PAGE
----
RICO — Enterprise Consisting of Corporate President, His Assistant and His Off-the-Books Wholly-Owned Entity Satisfies Distinctiveness Requirement of § 1962(c) Where All 3 Are Also Defendants
Mega Concrete, Inc. v. Smith, 2013 U.S. Dist. LEXIS 98660 (E.D. Pa. July 15, 2013):
This lawsuit involves allegations that two former employees of the plaintiff construction companies, defendants Michael Smith and Kimberly Lawson, conspired and collaborated with others to steal the plaintiffs' resources, manpower, business opportunities, and payments owed on certain construction projects. The plaintiffs, Mega Concrete, Inc., Mega Sitework, LLC, and Capponi Enterprises, Inc., originally filed suit against six individuals and six corporate entities in addition to Smith and Lawson. The plaintiffs voluntarily dismissed their claims against two of the defendants, and the Court dismissed all claims against seven of the defendants. Currently, five defendants remain in this suit. They are Smith, Lawson, Paramount Concrete Construction, Inc. ("Paramount"), Jerry Frajdenberg, and U.S. Concrete, Inc. ("U.S. Concrete").
The second amended complaint ("SAC"), which is the operative pleading in this case, alleges claims against the remaining defendants under the Racketeer Influenced and Corrupt Organizations Act ("RICO"), 18 U.S.C. § 1961, et seq., as well as various state law causes of action. In addition, the plaintiffs bring a claim against Smith for violation of the Lanham Act, 15 U.S.C. § 1125(a)(1)(A).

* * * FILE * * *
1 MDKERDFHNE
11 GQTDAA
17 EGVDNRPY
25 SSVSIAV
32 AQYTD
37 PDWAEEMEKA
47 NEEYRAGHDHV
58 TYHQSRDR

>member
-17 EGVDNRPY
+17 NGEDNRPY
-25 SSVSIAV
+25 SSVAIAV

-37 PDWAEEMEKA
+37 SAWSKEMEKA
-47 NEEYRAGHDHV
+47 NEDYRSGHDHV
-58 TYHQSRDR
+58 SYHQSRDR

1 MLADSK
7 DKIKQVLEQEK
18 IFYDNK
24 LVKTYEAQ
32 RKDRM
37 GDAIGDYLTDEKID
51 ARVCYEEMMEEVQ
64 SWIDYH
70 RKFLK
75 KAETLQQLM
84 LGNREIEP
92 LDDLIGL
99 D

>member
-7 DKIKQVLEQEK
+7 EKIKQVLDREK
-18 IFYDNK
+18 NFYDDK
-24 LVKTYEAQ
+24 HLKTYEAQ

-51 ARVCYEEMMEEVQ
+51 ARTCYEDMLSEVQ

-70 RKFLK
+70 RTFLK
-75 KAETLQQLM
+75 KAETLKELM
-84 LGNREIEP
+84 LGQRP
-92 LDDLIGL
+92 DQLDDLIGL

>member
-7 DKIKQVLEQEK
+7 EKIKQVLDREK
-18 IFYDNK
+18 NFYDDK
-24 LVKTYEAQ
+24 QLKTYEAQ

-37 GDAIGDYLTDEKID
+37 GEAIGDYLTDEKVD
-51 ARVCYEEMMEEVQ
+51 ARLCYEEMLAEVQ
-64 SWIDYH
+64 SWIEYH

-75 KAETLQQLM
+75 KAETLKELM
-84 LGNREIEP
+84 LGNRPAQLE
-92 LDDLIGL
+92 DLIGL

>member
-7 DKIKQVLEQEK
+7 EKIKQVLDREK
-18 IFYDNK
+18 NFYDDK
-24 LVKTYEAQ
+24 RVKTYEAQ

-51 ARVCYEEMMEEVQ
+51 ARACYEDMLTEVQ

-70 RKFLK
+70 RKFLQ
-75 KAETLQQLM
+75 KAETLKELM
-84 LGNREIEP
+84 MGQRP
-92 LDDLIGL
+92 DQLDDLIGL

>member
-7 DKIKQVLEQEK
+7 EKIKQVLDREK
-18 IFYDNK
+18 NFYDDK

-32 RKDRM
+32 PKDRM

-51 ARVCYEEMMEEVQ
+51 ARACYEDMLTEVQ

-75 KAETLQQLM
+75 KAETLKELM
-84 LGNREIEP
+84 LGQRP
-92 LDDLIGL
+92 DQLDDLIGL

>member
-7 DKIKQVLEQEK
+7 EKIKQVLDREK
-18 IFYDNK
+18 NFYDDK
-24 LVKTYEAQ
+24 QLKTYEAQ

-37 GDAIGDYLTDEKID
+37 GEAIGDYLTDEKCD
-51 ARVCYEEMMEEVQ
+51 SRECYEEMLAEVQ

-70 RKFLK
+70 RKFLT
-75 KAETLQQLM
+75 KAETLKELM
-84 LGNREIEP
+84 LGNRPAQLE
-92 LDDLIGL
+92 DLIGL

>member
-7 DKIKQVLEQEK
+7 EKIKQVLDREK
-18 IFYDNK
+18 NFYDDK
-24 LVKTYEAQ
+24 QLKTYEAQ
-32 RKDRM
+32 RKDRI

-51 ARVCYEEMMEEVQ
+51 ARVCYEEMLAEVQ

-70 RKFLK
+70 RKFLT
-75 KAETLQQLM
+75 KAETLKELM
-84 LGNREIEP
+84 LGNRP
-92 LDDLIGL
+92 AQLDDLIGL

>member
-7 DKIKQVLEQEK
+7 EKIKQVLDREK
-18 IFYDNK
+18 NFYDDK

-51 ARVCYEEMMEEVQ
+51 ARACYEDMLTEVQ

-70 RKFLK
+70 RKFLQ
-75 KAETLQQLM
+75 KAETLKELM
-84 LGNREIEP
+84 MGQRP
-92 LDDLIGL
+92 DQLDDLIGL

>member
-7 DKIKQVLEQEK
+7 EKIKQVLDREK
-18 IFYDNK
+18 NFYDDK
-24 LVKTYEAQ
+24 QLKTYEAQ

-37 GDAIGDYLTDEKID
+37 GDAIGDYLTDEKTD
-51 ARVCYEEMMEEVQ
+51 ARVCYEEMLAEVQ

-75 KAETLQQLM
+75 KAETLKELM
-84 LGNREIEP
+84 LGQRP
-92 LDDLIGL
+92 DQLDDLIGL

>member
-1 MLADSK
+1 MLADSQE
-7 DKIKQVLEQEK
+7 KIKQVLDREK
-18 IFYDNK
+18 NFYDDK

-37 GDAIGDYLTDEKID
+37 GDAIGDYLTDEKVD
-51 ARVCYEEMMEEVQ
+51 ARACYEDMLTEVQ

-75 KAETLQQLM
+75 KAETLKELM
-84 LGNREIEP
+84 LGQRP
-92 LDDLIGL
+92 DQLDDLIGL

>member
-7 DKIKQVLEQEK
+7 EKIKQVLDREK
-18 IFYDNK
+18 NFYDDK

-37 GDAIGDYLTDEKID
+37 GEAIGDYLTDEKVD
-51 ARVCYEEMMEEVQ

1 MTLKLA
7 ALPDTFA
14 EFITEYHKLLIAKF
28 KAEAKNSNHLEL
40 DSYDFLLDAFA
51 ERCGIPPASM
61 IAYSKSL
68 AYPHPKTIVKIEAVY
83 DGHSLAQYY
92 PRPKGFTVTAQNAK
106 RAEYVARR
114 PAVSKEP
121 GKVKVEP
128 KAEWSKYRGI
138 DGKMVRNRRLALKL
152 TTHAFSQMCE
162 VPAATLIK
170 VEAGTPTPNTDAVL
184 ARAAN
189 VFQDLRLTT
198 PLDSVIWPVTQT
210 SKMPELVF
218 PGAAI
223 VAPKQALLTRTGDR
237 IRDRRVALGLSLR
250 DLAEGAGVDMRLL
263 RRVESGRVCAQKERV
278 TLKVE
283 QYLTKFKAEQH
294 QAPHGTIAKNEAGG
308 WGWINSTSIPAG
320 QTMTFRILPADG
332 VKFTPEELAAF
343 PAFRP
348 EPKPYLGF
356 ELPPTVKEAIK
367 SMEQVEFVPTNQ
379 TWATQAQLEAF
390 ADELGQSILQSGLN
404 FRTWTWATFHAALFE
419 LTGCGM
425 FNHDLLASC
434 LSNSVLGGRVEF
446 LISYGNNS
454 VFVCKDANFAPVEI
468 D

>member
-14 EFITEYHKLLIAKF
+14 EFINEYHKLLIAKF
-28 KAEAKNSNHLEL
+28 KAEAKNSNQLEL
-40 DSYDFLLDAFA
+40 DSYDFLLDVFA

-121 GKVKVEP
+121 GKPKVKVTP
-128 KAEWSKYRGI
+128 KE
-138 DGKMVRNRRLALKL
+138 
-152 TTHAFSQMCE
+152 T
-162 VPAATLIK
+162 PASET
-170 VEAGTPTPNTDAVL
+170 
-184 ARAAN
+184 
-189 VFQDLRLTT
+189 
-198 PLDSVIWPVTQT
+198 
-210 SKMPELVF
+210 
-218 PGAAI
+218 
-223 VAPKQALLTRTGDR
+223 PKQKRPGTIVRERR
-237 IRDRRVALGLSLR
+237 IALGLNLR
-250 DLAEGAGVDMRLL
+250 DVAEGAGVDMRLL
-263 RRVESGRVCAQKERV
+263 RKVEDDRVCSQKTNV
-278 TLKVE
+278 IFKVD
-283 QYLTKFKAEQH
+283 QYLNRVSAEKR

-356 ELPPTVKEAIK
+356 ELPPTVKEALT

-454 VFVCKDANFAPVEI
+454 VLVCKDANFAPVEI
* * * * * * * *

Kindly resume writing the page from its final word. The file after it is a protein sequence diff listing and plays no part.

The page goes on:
Lawson has not responded to any of the plaintiffs' pleadings, and default has been entered against her. Smith and Paramount (together, and with Lawson, the "Smith Defendants") have moved to dismiss the federal claims against them under Rule 12(b)(6) of the Federal Rules of Civil Procedure. Frajdenberg and U.S. Concrete (together, the "U.S. Concrete Defendants") have moved for judgment on the pleadings under Rule 12(c), also only with respect to the plaintiffs' federal claims. ***
I. Factual Allegations
Mega specializes in cast-in-place concrete and site work, typically in a subcontractor capacity, throughout the Delaware Valley and elsewhere. Mega identifies potential projects; prepares bids to the owner, general contractor, or construction manager overseeing the project; and negotiates the price of the contract and the scope of the work to be done. Mega sometimes subcontracts portions of the work it has been awarded. SAC ¶¶ 19-25.
Mega projects are recorded in an internal accounting system and assigned a job number to track the work performed, payments received or made, the amount of Mega's original contract, and "change orders," which modify the scope or price of work as set forth in the initial contract. Change orders may become necessary for a variety of reasons, including unexpected field conditions or the addition or deletion of new work, and are used on "[v]irtually every construction project." Other internal systems track the assignment of employees ("manpower schedules") and equipment to Mega projects. Id. ¶¶ 26-28, 38, 40.
Michael Smith began working for Mega in August 2004 as an estimator and project manager responsible for analyzing, bidding on, and managing projects. His duties gradually expanded and he became Mega's chief operating officer in January 2006. He was then responsible for preparing bids; negotiating contracts with project owners, general contractors, subcontractors and construction managers; and assigning employees and equipment to those projects. Smith was also responsible for submitting change orders when projects required additional work. Id. ¶¶ 34-37.